Dr. Eric Lander, a top science adviser to President Biden, resigned Monday night. His resignation comes hours after White House press secretary Jen Psaki confirmed he had been investigated over a complaint that he mistreated staff.
Politico reported on Sunday that an internal White House investigation found that Lander, a Cabinet member, had bullied and demeaned his then-general counsel, Rachel Wallace. Politico reported that a White House investigation had found “credible evidence” that Lander had spoken “harshly and disrespectfully to colleagues in front of other colleagues.”
“I am devastated that I caused hurt to past and present colleagues by the way in which I have spoken to them,” Lander wrote in his resignation letter, adding, “But it is clear that things I said, and the way I said them, crossed the line at times into being disrespectful and demeaning, to both men and women. That was never my intention. Nonetheless, it is my fault and my responsibility. I will take this lesson forward. I believe it is not possible to continue effectively in my role, and the work of this office is far too important to be hindered.”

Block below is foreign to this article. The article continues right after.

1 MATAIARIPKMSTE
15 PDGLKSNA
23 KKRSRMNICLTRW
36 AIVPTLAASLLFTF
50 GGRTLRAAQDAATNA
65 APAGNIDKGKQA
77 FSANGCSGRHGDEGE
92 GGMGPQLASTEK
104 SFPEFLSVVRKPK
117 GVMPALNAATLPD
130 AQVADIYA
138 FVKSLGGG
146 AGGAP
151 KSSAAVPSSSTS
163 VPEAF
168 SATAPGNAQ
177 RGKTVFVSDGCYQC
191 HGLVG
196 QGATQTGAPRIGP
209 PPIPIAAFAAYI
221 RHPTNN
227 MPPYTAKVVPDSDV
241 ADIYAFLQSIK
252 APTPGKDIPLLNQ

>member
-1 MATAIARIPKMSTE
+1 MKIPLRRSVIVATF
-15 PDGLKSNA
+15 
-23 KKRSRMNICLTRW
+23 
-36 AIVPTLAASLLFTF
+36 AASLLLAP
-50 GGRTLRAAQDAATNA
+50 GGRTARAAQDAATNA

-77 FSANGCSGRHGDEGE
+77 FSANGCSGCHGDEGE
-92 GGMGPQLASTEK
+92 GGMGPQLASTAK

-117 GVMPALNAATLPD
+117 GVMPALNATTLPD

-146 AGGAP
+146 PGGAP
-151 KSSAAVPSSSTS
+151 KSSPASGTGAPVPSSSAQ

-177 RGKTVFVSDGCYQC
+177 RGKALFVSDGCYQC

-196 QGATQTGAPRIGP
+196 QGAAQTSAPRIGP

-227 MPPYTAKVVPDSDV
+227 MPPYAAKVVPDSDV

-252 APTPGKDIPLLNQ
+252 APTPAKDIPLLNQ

White House reporters pressed Psaki on Monday why Lander had remained in the job when Mr. Biden had pledged to fire any employee “on the spot” if they are disrespectful.
Psaki said Monday that White House officials conveyed directly that “his behavior was inappropriate and the corrective actions that were needed, which the White House will monitor for compliance moving forward.”
Lander, who served as the director of the Office of Science and Technology Policy and a science adviser, is the first Cabinet-level member of the Biden administration to resign. Lander had been one of the leaders Human Genome Project and former head of the Broad Institute of M.I.T. and Harvard. He had been in charge of Mr. Biden’s cancer “moonshot” initiative, which the White House last week announced it would be relaunching.
Kristin Brown and Ed O’Keefe contributed to this report.
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